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Fix It or Forget It?

May 21st, 2010

Over the years spent designing resumes and coaching people who are interviewing, I’ve heard a variety of stories about the workplace – usually this or that situation(s) which has led someone to begin looking for a new position.  Often, it’s not the job or work itself that leads someone to leave, but the environment, people, lack of mobility, etc.

Once they come to me, the question often becomes “Should I start looking – or just forget about (it)?”

On Fridays, I’m going to give examples of Fix It or Forget It in the workplace, and I invite you to send me examples that you’ve either encountered, or know about from someone else.  I’ll be sure to remove or alter any identifying characteristics in the story, including names.

Here are two examples to begin with:

Brenda* told me that a (male) co-worker of hers was continually making unflattering comments about her physique:  “Looks like you’re not working out as much, lately, huh?  Putting on some weight there, aren’t you?”

After a few weeks of this, she finally mustered up the courage to approach their shared supervisor about it – also a man.  This was not an easy thing for her to do, as she is not confrontational.   She rehearsed what she was going to say, how she wasn’t complaining about his performance, but his comments were bothering her, etc.

Her supervisor’s response:  “Hmm . . . well, you haven’t been working out as much lately, have you?”

She was so stunned and flabbergasted at his unexpected response, she stammered, “Well, no. . . I’ve been pretty busy working on ____ and ___,” and she tried not to cry in front of him.  (She didn’t succeed in not crying while recounting the story to me, however.)

In Brenda’s case, the conclusion was to Forget It, and we worked on getting her another job!  Educating her supervisor would seem to be a full time job in itself, so why bother?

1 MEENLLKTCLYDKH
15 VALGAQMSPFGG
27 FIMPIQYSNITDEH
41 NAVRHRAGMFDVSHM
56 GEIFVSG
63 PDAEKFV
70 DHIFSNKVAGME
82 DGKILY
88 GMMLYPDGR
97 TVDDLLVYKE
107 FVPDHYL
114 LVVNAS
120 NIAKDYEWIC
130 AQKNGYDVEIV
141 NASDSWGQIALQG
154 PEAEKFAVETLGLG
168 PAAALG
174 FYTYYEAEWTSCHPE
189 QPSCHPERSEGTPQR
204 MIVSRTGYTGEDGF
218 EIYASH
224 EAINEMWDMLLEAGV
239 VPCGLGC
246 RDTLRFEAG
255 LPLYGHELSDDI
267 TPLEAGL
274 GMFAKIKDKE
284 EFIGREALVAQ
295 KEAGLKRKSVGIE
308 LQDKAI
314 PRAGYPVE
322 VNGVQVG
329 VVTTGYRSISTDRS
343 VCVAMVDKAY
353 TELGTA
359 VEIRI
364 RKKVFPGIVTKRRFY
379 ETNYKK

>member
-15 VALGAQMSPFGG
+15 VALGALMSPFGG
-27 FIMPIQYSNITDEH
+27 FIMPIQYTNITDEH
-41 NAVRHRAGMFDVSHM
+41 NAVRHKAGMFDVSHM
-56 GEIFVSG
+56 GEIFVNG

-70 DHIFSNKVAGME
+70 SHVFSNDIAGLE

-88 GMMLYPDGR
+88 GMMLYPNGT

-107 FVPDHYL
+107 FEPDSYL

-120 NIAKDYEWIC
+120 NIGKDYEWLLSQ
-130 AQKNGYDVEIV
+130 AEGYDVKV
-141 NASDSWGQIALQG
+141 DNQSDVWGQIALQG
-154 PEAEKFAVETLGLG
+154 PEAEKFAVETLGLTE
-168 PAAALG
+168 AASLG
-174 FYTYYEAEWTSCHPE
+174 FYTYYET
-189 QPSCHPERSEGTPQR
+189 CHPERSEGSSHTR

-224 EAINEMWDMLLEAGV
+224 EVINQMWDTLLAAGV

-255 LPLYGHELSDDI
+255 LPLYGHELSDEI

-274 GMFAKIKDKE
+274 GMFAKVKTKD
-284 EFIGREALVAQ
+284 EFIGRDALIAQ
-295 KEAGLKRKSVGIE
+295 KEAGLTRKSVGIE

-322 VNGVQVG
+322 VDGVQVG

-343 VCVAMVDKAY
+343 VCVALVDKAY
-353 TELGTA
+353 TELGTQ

For Charlotte*, however, she was able to Fix It:

Charlotte was relatively new to her position – about 6-8 weeks on the job, doing database management and already known as the geek.  She was attending a staff meeting at a small organization where there was no agenda and everyone took a turn speaking his/her mind around the table. . . whether they really had anything to report or not.

One older gentleman decided to “report” on his relocation near the women’s restroom and his tally of how many daily visits each woman made to the bathroom, chiding some of the “sixes and sevens”!

Although the (all male) senior staff were visibly embarrassed, they said and did nothing to stop his “routine.”  The mostly young junior female staff giggled nervously.  Charlotte was new, but when he continued another few minutes, she had had it and decided that someone had to intervene – yet diplomatically.

She offered to lend her data skills to “assist him” with his statistical research project and began citing some mathematical errors in his “calculations.”  This finally led the CEO to stop the spectacle and continue the meeting.

Two positive things resulted from Charlotte’s actions:

The gentleman came to her office the next day (obviously sent) to apologize for his actions.  After he explained, “I was just kidding, you know,” Charlotte told him that a woman had later thanked her for speaking up.  He was shocked – and possibly learned something.

Agendas were instituted for staff meetings the following month.  If a staff member didn’t have something to submit, they didn’t speak.  Policy had been changed!

Particularly in this market, it’s important to look carefully at the situation overall and see if it is time to start looking or if you can assess what needs to change to make your current situation better.  A critical analysis can pay off so that, if nothing else, you feel more self assured that you are making the correct decision.

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Good judgment comes from experience, and experience comes from bad judgment.
—  Rita Mae Brown

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